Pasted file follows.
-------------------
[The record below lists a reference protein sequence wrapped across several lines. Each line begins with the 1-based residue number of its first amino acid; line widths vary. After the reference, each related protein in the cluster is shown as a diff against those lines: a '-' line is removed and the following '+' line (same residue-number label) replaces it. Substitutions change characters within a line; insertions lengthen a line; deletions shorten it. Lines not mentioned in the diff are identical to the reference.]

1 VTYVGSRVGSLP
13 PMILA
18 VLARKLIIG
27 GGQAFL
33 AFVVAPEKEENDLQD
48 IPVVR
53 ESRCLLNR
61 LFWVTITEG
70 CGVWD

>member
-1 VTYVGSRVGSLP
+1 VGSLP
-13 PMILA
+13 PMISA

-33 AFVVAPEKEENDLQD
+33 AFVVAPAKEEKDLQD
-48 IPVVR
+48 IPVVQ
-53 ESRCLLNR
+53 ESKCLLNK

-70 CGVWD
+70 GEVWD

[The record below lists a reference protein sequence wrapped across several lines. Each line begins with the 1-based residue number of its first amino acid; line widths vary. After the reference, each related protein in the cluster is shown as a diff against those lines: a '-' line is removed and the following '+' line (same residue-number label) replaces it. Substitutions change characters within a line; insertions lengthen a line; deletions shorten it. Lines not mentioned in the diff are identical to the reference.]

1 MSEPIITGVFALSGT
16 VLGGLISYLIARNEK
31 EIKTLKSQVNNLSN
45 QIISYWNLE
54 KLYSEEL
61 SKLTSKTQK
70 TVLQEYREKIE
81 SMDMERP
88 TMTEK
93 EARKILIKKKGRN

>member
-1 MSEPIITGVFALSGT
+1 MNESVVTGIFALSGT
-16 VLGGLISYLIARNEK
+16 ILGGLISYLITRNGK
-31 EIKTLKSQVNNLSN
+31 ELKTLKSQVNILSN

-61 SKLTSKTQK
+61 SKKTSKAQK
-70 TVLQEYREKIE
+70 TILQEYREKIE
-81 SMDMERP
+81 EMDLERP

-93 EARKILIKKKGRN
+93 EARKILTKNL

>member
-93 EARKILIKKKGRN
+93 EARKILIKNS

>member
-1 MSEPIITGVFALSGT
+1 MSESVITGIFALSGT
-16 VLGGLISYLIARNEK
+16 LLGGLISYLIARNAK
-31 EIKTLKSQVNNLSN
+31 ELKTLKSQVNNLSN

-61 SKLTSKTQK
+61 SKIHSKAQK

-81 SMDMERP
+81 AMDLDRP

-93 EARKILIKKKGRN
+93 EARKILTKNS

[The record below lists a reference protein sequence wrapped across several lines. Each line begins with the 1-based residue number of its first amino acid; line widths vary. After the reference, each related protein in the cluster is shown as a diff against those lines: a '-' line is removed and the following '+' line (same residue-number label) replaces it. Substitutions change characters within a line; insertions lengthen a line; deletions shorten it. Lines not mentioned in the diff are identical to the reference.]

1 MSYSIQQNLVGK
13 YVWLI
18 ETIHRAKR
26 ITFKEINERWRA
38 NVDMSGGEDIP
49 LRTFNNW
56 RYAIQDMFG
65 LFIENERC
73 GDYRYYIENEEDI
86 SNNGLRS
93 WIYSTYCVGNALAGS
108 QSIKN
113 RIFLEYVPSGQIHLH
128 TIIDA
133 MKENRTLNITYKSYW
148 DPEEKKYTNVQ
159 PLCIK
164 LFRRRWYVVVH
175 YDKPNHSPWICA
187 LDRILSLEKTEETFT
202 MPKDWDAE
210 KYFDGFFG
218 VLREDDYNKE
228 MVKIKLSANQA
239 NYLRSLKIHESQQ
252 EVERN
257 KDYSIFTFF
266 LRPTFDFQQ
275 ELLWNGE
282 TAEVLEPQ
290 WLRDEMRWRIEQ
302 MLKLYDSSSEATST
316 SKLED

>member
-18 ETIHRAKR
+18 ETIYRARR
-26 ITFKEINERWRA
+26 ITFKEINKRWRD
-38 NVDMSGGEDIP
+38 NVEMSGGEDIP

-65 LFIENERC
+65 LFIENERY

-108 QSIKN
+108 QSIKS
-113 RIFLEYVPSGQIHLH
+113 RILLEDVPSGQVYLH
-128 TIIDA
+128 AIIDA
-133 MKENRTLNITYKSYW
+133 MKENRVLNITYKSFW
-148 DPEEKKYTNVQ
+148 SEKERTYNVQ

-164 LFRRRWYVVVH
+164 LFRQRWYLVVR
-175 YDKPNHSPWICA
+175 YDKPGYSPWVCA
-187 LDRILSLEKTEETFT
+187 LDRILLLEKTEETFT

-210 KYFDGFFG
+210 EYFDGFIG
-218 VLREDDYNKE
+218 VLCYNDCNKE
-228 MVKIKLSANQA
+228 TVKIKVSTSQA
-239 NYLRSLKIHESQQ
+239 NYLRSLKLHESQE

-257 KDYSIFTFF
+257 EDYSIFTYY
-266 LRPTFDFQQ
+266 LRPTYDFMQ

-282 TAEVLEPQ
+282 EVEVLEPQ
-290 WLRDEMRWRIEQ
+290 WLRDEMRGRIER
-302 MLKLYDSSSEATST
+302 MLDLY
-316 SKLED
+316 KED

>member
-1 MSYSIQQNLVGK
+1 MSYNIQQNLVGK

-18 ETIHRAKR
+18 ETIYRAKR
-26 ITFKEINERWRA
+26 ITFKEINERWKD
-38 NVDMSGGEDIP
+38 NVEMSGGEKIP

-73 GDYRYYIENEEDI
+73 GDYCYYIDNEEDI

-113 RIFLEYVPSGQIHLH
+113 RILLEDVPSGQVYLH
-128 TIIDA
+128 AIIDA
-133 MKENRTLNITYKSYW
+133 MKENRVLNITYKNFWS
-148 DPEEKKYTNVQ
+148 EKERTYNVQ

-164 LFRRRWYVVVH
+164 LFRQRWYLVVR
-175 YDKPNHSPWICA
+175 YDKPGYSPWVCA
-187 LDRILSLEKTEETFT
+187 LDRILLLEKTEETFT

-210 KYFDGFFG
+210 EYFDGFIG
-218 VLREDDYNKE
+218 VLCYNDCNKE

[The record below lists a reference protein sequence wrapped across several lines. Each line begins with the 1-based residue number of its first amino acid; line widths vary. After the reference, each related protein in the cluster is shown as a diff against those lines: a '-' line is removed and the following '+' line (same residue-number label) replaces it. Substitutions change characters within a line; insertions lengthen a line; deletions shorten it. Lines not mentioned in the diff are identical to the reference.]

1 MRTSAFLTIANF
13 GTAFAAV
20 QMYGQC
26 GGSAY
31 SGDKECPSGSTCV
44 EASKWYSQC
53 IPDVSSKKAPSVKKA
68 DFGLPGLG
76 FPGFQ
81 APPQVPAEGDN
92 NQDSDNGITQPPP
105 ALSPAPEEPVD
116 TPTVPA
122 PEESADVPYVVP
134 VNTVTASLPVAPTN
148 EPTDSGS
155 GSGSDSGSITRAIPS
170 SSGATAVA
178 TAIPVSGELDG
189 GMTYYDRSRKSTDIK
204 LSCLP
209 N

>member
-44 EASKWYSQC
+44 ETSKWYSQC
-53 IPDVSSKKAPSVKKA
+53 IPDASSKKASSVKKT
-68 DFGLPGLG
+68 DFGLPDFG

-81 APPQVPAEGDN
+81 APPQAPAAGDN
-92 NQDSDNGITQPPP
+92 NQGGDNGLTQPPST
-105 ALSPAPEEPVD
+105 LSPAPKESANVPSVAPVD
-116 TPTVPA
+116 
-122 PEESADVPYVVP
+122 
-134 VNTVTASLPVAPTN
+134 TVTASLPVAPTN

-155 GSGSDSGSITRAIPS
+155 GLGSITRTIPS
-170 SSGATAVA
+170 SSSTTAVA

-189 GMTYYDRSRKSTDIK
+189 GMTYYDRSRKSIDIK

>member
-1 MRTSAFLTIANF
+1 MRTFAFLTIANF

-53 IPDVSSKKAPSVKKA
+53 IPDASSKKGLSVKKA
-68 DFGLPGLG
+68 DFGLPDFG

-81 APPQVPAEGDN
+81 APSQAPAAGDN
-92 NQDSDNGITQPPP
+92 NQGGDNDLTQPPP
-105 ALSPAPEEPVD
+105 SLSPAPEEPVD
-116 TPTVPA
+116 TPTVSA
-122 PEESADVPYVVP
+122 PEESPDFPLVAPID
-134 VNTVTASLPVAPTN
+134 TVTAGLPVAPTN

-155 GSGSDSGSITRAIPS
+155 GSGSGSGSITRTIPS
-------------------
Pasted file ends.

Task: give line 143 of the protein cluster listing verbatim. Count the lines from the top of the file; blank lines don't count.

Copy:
-316 SKLED